Journal of Business Ethics

, Volume 148, Issue 1, pp 21–36 | Cite as

After Virtue and Accounting Ethics

  • Andrew WestEmail author


Alasdair MacIntyre’s After Virtue presented a reinterpretation of Aristotelian virtue ethics that is contrasted with the emotivism of modern moral discourse, and provides a moral scheme that can enable a rediscovery and reimagination of a more coherent morality. Since After Virtues (AV’s) publication, this scheme has been applied to a variety of activities and occupations, and has been influential in the development of research in accounting ethics. Through a ‘close’ reading of Chaps. 14 and 15 of AV, this paper considers and applies the key concepts of practices, institutions, internal and external goods, the narrative unity of a human life and tradition, and the virtues associated with these concepts. It contributes, firstly, by providing a more accurate and comprehensive application of MacIntyre’s scheme to accounting than that available in the existing literature. Secondly, it identifies areas in which MacIntyre’s scheme supports the existing approach to professional accounting ethics as articulated by the various International Federation of Accountants pronouncements as well as areas in which it provides a critique and challenge to this approach. The application ultimately provides an alternative philosophical perspective through which accounting can be examined and further research into accounting ethics pursued.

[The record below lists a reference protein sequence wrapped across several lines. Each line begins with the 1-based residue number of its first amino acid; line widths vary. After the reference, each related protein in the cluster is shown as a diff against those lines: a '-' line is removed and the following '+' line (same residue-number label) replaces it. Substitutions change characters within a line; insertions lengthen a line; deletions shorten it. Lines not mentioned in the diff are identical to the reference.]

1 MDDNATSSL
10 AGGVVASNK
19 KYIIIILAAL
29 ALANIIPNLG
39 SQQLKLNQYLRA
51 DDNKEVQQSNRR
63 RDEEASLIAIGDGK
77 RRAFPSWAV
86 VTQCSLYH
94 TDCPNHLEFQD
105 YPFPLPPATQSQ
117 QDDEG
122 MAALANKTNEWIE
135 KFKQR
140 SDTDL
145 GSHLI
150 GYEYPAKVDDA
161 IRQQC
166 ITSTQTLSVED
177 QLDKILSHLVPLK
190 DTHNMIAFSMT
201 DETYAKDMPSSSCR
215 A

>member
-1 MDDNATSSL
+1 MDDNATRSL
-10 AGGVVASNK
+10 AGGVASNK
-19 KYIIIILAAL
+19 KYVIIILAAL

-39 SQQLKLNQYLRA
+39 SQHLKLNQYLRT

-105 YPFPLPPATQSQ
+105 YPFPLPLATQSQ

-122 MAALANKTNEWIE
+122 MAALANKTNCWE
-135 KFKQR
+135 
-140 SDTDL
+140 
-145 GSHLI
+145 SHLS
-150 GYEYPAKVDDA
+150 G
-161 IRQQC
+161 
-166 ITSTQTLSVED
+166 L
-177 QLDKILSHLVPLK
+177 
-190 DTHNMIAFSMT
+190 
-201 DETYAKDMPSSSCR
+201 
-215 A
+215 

Accounting ethics After Virtue Aristotle MacIntyre Professional ethics Virtue ethics 


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© Springer Science+Business Media Dordrecht 2016

Authors and Affiliations

  1. 1.School of AccountancyQueensland University of TechnologyBrisbaneAustralia

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